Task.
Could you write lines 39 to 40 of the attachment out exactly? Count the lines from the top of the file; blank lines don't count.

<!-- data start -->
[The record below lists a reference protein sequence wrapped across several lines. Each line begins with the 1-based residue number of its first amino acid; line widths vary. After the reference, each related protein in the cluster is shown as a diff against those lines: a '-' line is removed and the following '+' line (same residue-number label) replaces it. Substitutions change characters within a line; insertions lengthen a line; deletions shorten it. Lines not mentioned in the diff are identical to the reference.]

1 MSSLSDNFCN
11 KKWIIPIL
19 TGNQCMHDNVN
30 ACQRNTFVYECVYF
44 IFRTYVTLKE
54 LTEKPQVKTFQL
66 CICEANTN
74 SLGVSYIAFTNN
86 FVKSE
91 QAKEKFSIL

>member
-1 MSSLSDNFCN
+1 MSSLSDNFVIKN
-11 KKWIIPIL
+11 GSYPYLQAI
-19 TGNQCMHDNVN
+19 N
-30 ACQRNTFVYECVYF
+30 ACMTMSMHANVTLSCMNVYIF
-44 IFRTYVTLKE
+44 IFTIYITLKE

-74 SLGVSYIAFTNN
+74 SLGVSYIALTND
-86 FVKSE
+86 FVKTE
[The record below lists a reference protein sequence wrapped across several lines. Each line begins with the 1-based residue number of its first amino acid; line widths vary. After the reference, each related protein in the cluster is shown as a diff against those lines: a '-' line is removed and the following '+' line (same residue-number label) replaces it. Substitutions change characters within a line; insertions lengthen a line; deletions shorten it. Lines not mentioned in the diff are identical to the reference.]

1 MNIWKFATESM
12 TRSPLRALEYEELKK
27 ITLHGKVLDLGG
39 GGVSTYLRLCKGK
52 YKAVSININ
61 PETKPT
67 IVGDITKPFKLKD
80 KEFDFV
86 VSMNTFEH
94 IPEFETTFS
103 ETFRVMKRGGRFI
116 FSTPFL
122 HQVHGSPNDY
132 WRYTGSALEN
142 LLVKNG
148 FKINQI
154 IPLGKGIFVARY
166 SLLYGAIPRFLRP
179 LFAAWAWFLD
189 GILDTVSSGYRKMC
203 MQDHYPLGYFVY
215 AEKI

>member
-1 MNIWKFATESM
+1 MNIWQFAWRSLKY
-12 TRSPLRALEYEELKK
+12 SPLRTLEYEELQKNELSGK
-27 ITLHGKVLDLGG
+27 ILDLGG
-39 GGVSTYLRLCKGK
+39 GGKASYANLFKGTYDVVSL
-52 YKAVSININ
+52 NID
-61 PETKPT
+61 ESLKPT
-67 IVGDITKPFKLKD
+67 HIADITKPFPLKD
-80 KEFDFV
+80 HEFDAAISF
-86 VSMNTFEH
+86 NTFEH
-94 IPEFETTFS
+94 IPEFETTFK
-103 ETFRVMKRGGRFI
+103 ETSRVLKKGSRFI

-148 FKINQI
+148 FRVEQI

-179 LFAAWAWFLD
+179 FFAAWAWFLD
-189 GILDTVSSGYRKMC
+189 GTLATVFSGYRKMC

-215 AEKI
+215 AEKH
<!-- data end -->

116 FSTPFL
122 HQVHGSPNDY